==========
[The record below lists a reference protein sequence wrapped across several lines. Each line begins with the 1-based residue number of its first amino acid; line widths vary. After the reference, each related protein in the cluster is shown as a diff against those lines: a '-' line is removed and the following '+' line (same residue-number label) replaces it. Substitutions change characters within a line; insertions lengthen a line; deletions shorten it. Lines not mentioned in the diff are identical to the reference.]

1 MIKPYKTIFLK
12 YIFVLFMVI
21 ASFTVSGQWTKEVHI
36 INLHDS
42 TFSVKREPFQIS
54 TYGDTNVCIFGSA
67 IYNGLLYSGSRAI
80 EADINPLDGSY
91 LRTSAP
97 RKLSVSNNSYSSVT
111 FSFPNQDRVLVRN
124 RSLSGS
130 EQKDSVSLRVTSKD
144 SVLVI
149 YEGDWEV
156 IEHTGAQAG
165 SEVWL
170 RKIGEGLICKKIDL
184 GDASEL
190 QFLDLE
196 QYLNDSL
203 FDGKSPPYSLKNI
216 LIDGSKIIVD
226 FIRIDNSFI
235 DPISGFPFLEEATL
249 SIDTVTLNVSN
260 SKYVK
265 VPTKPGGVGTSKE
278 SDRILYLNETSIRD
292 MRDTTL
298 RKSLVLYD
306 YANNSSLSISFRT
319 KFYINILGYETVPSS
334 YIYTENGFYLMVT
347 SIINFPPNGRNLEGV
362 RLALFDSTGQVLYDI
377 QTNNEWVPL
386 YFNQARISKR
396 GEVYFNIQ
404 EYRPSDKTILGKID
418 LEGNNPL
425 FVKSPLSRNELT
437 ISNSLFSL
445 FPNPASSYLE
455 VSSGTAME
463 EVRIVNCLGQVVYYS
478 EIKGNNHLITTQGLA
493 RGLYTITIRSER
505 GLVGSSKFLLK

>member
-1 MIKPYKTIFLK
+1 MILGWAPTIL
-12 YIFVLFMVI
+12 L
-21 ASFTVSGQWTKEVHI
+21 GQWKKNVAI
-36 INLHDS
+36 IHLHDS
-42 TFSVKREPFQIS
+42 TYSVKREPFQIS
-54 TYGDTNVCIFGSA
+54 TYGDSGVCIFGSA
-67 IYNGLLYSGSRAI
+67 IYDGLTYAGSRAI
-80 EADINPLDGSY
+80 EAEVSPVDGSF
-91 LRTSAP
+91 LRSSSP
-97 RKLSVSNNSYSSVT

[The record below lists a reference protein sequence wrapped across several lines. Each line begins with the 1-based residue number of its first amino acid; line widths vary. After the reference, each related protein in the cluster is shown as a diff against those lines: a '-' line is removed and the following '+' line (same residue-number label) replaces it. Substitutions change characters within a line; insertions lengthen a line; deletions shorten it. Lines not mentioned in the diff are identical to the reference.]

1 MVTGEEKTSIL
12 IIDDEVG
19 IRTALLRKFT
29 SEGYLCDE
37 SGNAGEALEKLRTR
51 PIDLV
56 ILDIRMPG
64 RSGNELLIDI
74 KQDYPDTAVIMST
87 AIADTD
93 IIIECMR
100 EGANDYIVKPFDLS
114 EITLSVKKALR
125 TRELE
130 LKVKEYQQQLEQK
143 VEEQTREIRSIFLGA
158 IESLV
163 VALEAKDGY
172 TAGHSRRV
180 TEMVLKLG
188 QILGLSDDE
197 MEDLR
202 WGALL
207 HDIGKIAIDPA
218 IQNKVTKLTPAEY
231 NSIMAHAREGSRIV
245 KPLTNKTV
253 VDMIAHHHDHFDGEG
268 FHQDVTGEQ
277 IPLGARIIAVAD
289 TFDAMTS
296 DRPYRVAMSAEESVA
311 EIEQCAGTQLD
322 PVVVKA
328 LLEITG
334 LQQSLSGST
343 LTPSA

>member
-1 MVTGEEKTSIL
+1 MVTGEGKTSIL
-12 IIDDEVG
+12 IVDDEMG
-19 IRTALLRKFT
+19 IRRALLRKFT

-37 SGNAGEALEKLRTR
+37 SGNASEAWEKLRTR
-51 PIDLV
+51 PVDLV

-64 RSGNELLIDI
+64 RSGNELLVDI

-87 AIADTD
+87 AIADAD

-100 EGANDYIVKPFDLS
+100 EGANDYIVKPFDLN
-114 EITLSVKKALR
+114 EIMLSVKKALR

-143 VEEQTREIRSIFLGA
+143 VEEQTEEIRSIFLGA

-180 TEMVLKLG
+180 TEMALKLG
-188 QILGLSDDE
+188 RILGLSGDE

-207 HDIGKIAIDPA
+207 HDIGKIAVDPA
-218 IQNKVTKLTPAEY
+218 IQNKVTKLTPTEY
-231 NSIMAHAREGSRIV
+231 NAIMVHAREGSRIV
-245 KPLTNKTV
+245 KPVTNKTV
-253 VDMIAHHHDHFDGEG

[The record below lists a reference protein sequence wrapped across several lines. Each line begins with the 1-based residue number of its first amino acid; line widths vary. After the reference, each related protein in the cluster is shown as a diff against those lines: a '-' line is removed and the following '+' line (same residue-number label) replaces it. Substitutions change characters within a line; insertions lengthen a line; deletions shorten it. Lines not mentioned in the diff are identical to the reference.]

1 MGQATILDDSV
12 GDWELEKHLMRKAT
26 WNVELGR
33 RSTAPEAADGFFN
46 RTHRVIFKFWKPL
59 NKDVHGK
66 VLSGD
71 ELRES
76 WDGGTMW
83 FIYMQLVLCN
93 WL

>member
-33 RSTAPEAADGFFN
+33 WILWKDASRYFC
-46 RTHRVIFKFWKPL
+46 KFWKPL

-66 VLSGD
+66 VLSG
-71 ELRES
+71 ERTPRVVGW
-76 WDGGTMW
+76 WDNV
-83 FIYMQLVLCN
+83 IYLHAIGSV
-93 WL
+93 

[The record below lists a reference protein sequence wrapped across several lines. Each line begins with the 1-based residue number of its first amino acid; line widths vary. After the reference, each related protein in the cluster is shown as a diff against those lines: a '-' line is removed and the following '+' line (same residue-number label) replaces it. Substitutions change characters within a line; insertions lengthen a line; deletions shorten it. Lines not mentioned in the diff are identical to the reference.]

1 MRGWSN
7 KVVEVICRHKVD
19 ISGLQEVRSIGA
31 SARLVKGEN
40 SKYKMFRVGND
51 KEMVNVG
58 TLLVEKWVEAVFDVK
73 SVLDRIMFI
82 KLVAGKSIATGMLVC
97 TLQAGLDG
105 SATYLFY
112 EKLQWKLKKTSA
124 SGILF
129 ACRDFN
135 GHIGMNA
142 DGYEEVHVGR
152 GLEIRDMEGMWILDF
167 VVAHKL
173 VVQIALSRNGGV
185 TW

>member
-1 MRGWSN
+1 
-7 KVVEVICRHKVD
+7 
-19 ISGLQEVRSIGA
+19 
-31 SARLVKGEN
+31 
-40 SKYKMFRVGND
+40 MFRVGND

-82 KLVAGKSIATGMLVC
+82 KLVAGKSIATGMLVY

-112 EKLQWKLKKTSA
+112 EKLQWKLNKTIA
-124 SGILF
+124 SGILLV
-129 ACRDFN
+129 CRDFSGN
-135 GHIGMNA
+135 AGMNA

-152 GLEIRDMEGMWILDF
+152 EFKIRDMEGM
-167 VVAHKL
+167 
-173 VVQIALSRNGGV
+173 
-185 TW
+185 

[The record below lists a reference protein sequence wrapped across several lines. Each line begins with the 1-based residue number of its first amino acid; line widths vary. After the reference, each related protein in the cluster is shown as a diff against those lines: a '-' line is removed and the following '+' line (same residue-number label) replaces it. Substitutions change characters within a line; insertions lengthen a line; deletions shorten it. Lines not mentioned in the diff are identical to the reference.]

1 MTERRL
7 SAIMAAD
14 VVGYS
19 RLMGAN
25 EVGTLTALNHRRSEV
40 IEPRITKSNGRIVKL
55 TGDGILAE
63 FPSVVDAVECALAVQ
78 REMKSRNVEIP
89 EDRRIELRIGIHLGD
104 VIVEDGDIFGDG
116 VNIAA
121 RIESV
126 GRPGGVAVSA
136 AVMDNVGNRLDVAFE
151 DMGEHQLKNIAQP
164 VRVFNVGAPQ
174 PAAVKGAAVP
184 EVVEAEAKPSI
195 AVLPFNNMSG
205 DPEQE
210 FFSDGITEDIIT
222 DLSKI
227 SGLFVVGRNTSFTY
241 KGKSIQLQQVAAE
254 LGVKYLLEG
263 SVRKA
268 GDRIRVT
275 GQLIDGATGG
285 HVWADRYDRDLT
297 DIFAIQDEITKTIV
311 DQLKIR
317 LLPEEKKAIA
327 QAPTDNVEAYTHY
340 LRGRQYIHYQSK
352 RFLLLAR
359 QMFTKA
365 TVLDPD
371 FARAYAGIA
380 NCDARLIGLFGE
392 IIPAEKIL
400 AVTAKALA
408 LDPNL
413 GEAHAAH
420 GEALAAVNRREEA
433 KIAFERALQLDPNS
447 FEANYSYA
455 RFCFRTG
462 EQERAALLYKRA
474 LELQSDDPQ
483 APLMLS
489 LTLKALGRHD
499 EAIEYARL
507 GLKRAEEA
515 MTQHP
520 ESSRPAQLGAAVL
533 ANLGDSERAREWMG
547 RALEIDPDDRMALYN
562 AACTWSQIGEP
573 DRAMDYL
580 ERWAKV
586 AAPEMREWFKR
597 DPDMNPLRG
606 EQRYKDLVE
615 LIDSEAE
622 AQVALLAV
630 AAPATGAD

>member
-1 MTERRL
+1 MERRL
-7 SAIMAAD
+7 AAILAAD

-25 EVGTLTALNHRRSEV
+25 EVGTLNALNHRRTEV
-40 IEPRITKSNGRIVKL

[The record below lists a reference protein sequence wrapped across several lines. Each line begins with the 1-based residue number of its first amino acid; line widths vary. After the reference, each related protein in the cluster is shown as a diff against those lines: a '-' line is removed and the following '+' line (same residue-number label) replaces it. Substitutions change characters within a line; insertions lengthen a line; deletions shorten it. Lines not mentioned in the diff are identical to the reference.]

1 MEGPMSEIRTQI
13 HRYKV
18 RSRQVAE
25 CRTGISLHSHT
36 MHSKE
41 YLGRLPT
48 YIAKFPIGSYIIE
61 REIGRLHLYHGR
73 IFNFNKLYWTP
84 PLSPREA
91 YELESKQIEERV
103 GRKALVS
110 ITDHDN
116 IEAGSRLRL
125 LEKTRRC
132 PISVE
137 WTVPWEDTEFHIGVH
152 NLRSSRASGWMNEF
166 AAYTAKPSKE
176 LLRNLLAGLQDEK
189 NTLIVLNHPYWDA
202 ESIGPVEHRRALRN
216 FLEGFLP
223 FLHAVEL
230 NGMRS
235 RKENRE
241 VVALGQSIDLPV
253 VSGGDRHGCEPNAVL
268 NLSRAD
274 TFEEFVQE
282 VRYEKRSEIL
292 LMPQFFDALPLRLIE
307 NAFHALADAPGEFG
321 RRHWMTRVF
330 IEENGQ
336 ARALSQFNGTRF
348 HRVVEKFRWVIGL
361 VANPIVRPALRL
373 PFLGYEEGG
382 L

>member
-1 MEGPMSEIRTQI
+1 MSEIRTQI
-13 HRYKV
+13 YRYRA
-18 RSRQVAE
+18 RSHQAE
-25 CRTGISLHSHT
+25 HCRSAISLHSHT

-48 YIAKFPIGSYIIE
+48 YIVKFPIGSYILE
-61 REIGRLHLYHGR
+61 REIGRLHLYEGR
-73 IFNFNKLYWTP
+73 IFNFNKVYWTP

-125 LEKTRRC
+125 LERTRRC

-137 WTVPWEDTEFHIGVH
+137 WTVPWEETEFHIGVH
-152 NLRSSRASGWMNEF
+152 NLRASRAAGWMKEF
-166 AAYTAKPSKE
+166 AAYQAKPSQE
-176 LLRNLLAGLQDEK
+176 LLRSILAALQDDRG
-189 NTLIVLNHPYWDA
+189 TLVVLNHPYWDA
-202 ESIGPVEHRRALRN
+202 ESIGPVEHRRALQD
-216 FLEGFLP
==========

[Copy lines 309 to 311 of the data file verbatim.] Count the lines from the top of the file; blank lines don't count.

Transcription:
110 ITDHDN
116 IEAGSRLRL
125 LEKTRRC